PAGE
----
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Remembering Our Humanity

As we look on helplessly at the ever-growing number of human refuge heaps, we might perhaps listen to the voice of conscience. At the very least we might reexamine anew the claims that are made for and against the call of conscience in the face of group loyalty.” – Judith N. Shklar, 1993.

tumblr_nf3birLI5J1qzk338o1_1280STREET ART BY REFUGEES/Refugee Camp in Iraq CC: European Commission DG / Samantha Robison

As Refugee Week begins, we pause to consider those in our society – who they are, how they live, what path their life has taken them on. We wonder how this has turned them into the workers, friends, lovers, educators etc. that they are today.

It encourages us to attempt to fathom the strength, vulnerability and determination of those of us who named Australia our home for our own safety – taking a chance that would hopefully provide us with a life of opportunities, security and calmness; a world away from everything we’ve come to know.

Refugees add extreme value to our society. Their stories and their grit, their persistence and their bravery are admirable. We can learn much from each other.

Human beings are not just a visa, or a passport. A human being is an individual; with values, dreams, fears, nuances that make each of us whole. A being.  

For change to occur, we must shift to a humanitarian perspective. This human life we were and are born into is precious to us all. Not one of us is more deserving than the other to a life of pleasure and freedom, regardless of any variables. It is our egos that create segregation and discrimination.  

Though our lives may not be similar, and our hardships diverse, this refugee week, let us be educated in the facts of the matter, how we can get involved, and reflect on the importance of showing empathy and kindness to all humanity.

rostyslav-savchyn-1204672-unsplashPhoto by Rostyslav Savchyn on Unsplash

FAST FACTS (according to

  • 68.5 million people have been forced to flee their homes, more than ever before.
  • Every minute, 30 people are newly displaced.
  • Refugee children are five times more likely to be out of school.
  • 6 million of 24.9 million refugees live in refugee camps. Others are dispersed in urban areas or in informal settlements.
  • Low- and middle-income countries host more than 85% of the world’s refugees.

Refugees have the right to safe asylum and not to be returned to possible persecution in their country of origin. According to the 1951 Refugee Convention, they are entitled to the basic rights belonging to any other foreigners in the host country, especially the right to practice their religion, pursue an education, and to move about freely. They are required to follow and respect the laws of the country that accepts them.”


    1. The Book of Belonging: Free art workshop for all ages, materials and refreshments will be provided. This project began in 2017 with Edmund Rice Centre WA, since then we have been collecting and sharing stories and artworks from people of all ages and backgrounds from Perth’s multicultural communities. Add your very own page to the book through drawing, watercolour painting, writing and collage! We warmly welcome stories and creative expressions of your history, identities, and culture. For more information, click here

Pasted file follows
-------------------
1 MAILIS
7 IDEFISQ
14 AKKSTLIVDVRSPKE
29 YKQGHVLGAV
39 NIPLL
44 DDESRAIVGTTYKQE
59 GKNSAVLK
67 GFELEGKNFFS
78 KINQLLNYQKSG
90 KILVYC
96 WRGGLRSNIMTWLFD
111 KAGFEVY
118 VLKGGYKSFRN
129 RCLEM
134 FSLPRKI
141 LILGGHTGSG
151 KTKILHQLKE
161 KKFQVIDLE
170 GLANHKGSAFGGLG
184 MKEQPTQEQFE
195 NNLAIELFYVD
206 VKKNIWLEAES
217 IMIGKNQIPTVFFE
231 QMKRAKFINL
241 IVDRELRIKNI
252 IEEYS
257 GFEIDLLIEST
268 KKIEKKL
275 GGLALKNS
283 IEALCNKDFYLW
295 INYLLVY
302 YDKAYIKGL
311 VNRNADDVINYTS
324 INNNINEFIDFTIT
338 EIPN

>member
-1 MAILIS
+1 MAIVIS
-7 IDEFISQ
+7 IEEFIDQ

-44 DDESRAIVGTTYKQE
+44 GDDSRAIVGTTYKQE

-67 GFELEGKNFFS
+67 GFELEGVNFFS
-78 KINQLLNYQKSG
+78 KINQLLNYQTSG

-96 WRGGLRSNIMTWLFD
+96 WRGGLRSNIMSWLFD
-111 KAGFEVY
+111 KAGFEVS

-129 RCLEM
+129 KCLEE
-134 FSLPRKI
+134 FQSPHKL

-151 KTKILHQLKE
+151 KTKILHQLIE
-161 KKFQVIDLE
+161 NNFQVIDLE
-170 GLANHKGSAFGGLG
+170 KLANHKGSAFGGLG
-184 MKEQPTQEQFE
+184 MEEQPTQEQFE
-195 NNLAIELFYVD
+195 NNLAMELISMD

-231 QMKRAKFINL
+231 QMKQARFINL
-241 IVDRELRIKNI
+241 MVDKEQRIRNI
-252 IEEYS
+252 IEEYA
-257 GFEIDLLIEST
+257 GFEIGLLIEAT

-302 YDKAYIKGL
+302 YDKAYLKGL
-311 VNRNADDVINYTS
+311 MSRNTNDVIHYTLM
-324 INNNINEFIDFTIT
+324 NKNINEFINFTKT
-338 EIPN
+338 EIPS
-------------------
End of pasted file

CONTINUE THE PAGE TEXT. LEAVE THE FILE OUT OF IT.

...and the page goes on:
2. World Refugee Week 2019 Morning Tea: Journeys – Mount Lawley: Join us for conversations, stories and morning tea in support of people who have made extraordinary journeys in search of freedom. For more information, click here 
    3. Stories of Hope and Freedom: Join Amnesty WA, the Ethnic Communities Council and Aranmore Catholic College in marking World Refugee Week through stories of hope, courage and freedom. For more information, click here
Venezuela Migrant Crisis - Border Crossing2019 World Vision/photo by Jon Warren

“Being a refugee may be a defining moment in the lives of those who are refugees, but being a refugee does not define them. Like countless thousands before them, this will be a period—we hope a short period—in their lives. Some of them will go on to be Nobel laureates, public servants, physicians, scientists, musicians, artists, religious leaders, and contributors in other fields. Indeed, many of them were these things before they lost everything. This moment does not define them, but our response will help define us.”

—  Elder Patrick Kearon, from Refuge from the Storm (April 2016)


Words by Erin Riordan Peña

One Reply to “Remembering Our Humanity”

  1. Wow, thank you for this great post, I thoroughly enjoyed reading it. I just wrote an article on my blog about Australia’s response to the refugee crisis, it would be great if you could check it out and let me know your thoughts 🙂


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